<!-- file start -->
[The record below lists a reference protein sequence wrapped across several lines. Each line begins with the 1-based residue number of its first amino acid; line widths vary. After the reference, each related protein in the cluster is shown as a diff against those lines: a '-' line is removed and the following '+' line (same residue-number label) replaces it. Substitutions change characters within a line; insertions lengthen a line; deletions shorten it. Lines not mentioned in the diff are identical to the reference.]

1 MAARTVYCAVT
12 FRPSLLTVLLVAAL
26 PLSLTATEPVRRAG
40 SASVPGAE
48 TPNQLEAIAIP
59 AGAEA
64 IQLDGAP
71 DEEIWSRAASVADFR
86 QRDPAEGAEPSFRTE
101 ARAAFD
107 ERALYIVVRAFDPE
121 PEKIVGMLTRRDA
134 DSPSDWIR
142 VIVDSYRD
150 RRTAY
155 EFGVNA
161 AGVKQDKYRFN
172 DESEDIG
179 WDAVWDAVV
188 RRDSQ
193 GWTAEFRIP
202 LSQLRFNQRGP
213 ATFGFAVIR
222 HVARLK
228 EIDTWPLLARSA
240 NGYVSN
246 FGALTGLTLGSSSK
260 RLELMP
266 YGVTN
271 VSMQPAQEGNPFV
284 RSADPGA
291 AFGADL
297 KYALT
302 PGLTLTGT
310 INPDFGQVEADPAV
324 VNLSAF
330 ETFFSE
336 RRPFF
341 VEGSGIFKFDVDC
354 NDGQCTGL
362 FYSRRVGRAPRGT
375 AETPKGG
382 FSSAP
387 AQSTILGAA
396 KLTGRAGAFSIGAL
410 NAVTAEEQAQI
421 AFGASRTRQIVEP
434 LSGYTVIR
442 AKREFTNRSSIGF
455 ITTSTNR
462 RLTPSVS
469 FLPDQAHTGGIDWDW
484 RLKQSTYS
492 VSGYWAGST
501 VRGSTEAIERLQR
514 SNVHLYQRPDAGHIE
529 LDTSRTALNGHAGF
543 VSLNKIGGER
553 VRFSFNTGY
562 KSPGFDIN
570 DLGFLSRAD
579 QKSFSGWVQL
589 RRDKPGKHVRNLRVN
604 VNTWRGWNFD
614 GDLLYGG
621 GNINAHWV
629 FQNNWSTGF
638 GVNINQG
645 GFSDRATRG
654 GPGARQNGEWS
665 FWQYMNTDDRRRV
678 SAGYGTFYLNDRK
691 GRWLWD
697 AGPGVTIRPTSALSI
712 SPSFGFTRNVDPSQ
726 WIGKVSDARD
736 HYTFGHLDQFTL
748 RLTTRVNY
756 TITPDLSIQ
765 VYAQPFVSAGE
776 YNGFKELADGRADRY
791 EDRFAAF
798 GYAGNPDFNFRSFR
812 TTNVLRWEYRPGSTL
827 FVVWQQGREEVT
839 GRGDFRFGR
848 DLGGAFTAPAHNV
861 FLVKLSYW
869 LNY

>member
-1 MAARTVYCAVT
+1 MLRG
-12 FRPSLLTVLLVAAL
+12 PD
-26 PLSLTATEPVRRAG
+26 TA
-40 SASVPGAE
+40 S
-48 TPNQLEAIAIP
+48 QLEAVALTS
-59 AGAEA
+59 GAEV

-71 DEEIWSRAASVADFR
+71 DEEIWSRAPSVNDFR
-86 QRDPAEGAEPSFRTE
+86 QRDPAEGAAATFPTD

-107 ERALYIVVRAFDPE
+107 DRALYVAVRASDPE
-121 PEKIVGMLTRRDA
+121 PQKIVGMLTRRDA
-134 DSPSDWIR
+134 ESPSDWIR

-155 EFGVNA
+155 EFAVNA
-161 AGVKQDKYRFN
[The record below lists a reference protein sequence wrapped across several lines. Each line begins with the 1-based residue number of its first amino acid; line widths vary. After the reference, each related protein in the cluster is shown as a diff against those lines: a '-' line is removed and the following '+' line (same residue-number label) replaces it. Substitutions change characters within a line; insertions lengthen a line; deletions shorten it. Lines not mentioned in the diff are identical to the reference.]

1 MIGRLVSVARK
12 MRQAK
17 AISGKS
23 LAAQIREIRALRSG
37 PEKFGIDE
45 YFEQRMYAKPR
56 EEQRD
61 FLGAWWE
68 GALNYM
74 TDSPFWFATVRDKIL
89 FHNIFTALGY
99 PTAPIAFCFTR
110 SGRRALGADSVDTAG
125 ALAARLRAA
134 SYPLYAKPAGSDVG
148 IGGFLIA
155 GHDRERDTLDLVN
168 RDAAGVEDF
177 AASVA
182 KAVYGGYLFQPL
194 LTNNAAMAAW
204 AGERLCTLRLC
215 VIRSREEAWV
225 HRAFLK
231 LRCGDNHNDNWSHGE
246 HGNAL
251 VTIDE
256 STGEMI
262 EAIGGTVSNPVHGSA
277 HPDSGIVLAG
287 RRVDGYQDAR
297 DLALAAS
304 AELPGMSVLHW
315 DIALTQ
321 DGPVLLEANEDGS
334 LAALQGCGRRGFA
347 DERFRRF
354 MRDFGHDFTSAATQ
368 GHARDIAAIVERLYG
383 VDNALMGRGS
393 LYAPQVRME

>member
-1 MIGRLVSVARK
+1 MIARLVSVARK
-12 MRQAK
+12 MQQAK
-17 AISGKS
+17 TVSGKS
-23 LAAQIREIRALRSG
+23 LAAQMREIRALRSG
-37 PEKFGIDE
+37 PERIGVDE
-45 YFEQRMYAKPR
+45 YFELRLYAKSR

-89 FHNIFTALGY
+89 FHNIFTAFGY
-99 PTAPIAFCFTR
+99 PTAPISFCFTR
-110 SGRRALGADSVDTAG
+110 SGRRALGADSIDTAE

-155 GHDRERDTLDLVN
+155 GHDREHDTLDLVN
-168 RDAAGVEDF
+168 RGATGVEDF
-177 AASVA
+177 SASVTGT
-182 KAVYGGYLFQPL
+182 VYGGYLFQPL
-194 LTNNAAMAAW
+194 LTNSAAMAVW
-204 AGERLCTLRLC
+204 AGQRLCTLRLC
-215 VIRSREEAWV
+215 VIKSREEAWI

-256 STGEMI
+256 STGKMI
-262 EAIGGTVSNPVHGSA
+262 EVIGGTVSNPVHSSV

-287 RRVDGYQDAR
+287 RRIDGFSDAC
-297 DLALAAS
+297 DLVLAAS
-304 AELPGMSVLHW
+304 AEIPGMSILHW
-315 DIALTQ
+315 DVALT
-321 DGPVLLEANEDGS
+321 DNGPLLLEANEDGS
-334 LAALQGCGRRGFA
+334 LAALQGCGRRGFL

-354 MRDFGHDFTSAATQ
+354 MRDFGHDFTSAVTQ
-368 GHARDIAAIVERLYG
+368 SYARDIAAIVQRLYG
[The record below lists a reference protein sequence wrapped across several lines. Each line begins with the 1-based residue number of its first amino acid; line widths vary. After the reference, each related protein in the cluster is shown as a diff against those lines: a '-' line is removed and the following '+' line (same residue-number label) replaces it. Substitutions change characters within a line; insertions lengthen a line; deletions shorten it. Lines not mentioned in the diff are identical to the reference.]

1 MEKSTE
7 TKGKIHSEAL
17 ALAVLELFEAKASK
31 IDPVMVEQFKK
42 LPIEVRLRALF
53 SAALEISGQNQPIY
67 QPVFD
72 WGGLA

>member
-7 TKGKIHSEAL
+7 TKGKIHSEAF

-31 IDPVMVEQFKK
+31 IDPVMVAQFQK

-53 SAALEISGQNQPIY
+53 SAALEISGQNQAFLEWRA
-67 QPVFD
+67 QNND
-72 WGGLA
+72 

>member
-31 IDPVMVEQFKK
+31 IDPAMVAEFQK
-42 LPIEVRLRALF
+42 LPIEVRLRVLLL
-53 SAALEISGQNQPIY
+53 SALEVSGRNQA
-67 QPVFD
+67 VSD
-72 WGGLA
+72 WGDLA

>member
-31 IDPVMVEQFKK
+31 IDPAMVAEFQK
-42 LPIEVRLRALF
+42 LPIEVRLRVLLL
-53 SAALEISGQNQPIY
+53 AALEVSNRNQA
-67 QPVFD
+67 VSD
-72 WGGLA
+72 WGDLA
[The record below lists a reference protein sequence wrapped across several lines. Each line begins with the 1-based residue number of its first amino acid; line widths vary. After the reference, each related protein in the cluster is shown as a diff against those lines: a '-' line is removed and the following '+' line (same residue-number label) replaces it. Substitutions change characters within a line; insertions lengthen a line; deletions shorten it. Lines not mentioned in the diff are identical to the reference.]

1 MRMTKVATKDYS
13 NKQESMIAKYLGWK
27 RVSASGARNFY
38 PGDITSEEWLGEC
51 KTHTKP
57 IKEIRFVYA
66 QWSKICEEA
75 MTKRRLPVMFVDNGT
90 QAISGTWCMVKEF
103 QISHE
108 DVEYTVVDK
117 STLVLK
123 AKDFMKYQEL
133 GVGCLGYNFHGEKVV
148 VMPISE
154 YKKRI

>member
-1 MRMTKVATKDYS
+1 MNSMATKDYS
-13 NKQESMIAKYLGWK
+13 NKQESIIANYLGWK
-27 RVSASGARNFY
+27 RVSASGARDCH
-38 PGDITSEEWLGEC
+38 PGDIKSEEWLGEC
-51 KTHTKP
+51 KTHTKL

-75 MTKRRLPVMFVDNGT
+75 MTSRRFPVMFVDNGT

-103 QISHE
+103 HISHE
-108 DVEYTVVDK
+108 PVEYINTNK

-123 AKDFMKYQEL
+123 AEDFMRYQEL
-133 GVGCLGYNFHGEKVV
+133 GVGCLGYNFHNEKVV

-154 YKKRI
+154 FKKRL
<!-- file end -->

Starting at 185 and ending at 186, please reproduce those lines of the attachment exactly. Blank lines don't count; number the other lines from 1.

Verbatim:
+182 VYGGYLFQPL
-194 LTNNAAMAAW